Species selection
Because a prerequisite for biomonitoring based on airborne or spaceborne remote sensing needs large vegetation units, this project will deal with urban trees. As mentioned before several tree species will be selected in line with some major selection criteria. At least one species, i.e. Platanus x. acerifolia, will be selected in common at both test sites to check the robustness of the methodology.
Sampling points
For the mapping approach sampling points will be selected using a partially random partially grid system.
Species selection (see above) needs also to consider their spatial distribution over the study area. As one species seldom covers the entire study area, the approach based on co-located species will be used.
About 150 sampling points will be selected to cover the entire urban study area. For the up-scaling approach large (large crown diameter), solitary trees will be selected of two species with a contrasting dorsiventral leaf asymmetry (i.e. a distinct visual difference between both leaf sides). For each of both selected species two test sites will be selected, i.e. one with a low and one with a high urban air pollution load.

WP2. Mapping the spatial variation in urban air quality
The spatial variation in urban air quality will be mapped as necessary background data for the selected sample points (see WP1), and also to be able to interpret the measured physiological and reflectance data in function of urban air quality. Air quality will be assessed in two ways which showed to be important in previous research projects. First the atmospheric NO2 concentration will be measured as indicator of traffic intensity. Secondly, urban air pollution and more specifically traffic generated particulate matter will be assessed by biomagnetic leaf monitoring (SIRM: Saturated Isothermal Remanent Magnetisation). This methodology proved already relevant in temperate, Mediterranean and tropical climates. These points measurements will be geostatistically scaled up to the level of the entire city using simple kriging with varying local means. For the up-scaling approach leaf biomagnetic signals will be assessed at different heights and azimuths (wind directions) for the selected trees. As such the exposure at the considered heights and directions can be assessed in detail.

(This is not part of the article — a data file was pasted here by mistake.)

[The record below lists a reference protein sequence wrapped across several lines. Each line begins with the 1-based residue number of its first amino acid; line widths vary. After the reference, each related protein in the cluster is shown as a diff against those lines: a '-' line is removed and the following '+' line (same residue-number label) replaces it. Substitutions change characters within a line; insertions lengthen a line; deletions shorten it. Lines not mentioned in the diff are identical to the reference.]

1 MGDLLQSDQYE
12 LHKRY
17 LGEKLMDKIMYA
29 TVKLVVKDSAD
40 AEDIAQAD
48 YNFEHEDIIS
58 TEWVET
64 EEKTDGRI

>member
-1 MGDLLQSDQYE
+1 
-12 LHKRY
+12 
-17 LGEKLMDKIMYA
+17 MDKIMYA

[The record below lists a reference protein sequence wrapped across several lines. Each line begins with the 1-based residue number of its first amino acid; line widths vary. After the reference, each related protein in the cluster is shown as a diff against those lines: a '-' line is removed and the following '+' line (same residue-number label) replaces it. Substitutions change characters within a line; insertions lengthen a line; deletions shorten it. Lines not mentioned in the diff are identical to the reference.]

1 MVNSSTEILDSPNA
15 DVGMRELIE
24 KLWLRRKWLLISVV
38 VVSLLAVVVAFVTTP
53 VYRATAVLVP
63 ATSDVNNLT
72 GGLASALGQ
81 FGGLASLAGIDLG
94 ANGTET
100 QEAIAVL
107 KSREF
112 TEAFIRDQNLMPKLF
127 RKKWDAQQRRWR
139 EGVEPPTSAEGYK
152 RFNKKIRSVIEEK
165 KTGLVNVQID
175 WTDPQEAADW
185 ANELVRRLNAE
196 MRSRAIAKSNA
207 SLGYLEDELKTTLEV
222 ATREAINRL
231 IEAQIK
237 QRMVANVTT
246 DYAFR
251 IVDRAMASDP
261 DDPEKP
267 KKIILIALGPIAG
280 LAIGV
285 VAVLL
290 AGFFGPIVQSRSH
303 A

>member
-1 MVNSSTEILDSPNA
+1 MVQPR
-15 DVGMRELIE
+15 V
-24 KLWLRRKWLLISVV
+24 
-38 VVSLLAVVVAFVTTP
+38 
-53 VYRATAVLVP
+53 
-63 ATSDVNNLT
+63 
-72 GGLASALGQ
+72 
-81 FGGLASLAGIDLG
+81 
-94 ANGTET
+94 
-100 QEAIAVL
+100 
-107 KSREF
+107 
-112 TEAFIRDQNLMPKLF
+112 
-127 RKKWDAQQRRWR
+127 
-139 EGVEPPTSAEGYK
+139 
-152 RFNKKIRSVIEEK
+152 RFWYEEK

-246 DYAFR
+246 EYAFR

WP3. Up-scaling hyperspectral leaf reflectance to canopy level
Measurement campaigns
This WP focusses on large solitary trees of two different species with a contrasting dorsiventral leaf asymmetry; growing at a site with moderate and high urban air pollution (see also WP1 and WP2). For each selected tree hyperspectral leaf reflectance will be measured in vivo at three different heights and at each height at four perpendicular wind directions at the out- and inside of the canopy. Moreover, for each of these positions leaf reflectance at both leaf sides and leaf SIRM (see WP2) will be measured, besides chlorophyll fluorescence and absolute chlorophyll content. For each sampled position also specific leaf area (SLA, leaf area over leaf dry weight) will be determined and leaf cross-sections will be made in order to get a detailed insight of the intracanopy variation in leaf anatomy, and its dorsiventral asymmetry. Hyperspectral reflectance will also be assessed at canopy level where hyperspectral reflectance will be measured at various heights, azimuths and elevation angles with the same spectroradiometer as used for the leaf level measurements. Measurements will range between nadir measurements on top of canopy to horizontal measurements at the bottom of the canopy.
Measurements will be conducted at four different perpendicular wind directions at high solar elevations around the summer solstice. Previous research indicated that leaf SIRM at the beginning of summer (around summer solstice) already clearly differentiated between moderate and heavily polluted sites.
The sampling positions will be reached with a boom lift. A EUFAR campaign (APEX/CASI) will be organized to obtain the required airborne hyperspectral data.
Up-scaling strategy
Canopy level and airborne spectral measurements will be simulated into the ARTMO toolbox.
Simulations and matching with real observations allows untangling the reflectance into its state variables, and assessing the role each variable play in the spectral signal. The ARTMO toolbox holds a suite of radiative transfer models at leaf and canopy level with low to high complexity (see also: For instance, the reflectance of both homogeneous grasslands, as well more complicated forest scenes can be simulated in a semi-automatic fashion. Both reflectance as well as associated chlorophyll-induced fluorescence can be simulated and studied.

WP4. Mapping urban air pollution based on physiological and reflectance based leaf characteristics